Title: Historians’ Workshop: A Flexible Model for Practical Early-Career Academic Development
Presentation Type: Roundtable
Nathan Hopson, Nagoya University, Japan (organizer, roundtable-chair)
Koji Yamamoto, University of Tokyo, Japan (discussant)
Steven Ivings, Kyoto University, Japan (discussant)
Xiaolong Huang, University of Tokyo, Japan (discussant)
This roundtable will introduce the activities of the Historians’ Workshop and consider how our experience guiding young academics could provide a model of career development for graduate students in Asian Studies. Historians’ Workshop is a voluntary body founded in July 2016 to train young historians in Japan for careers on the world stage. Through events including the flagship Research Showcase, Skills Workshop, regular writing groups, and more, Historians’ Workshop prepares graduate students of history in Japan to present their work at international conferences and in English-language publications and also how to provide feedback and otherwise participate in the international academic communities of History and its subfields.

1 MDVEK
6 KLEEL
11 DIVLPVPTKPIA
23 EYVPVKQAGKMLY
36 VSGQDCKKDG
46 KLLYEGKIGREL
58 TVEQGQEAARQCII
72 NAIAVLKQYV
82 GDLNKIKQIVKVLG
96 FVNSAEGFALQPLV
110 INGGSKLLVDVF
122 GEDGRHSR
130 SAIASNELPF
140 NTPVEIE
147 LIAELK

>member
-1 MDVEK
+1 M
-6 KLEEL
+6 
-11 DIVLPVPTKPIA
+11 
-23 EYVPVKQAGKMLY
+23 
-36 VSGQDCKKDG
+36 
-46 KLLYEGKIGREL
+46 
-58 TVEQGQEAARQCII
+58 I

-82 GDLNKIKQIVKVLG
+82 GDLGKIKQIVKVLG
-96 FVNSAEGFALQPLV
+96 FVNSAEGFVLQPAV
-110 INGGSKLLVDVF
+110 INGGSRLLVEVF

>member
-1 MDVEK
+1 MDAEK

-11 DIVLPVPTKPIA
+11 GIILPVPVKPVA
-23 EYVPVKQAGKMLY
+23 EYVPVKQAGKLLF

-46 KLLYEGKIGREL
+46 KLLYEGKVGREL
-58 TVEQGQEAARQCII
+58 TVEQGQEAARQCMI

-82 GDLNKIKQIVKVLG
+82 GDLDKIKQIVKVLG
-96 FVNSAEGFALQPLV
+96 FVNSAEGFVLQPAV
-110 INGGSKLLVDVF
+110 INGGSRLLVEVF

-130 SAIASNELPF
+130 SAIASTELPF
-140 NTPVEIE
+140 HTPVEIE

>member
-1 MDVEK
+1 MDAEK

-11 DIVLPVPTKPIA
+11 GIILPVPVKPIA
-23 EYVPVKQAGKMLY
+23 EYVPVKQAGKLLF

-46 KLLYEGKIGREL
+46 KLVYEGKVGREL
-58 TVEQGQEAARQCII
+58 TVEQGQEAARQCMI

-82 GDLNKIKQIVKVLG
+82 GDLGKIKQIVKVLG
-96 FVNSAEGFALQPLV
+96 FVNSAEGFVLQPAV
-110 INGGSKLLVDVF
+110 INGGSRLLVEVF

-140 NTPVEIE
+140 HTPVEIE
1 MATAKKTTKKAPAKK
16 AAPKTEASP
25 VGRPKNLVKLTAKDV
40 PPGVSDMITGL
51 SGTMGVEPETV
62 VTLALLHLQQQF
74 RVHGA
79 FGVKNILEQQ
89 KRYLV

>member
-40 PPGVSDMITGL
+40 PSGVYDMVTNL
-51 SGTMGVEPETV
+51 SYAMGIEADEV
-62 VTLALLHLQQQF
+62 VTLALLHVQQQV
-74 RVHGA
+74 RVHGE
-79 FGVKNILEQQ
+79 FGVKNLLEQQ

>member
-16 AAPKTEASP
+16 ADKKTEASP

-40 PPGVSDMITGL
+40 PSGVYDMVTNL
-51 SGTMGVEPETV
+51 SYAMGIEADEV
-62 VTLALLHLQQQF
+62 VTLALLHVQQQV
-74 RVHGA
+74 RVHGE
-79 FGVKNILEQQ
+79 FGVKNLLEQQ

The Showcase provides a platform for graduate students to present their research in English in 8 minutes, followed by a 7-minute Q&A. After their “debuts,” speakers become part of the “Reviewers’ College,” in which they are paired with more experienced researchers and given opportunities to give feedback to speakers in subsequent Showcases.
Historians’ Workshop is a unique effort that offers Japan-based graduate students of History competitive and systematic support for international career development, but our experience organizing and running Historians’ Workshop and the Research Showcase series especially has applications beyond History. Beginning with project initiator Koji Yamamoto, roundtable participants will discuss their own experiences―including planning, logistics, and providing feedback―and how Historians’ Workshop was conceived and how it has evolved in four years, and how the Research Showcase model specifically could be adapted for other fields to train young Asian Studies scholars, providing invaluable practical experience and creating early-career interpersonal networks of mutual support and cooperation.
This roundtable should be of special interest to academics training graduate students in Asia, particularly those working in systems where English is not the sole or primary medium of education. Additionally, we welcome input from colleagues involved in similar initiatives, and are keen to meet others interested in taking part in such projects across Asia.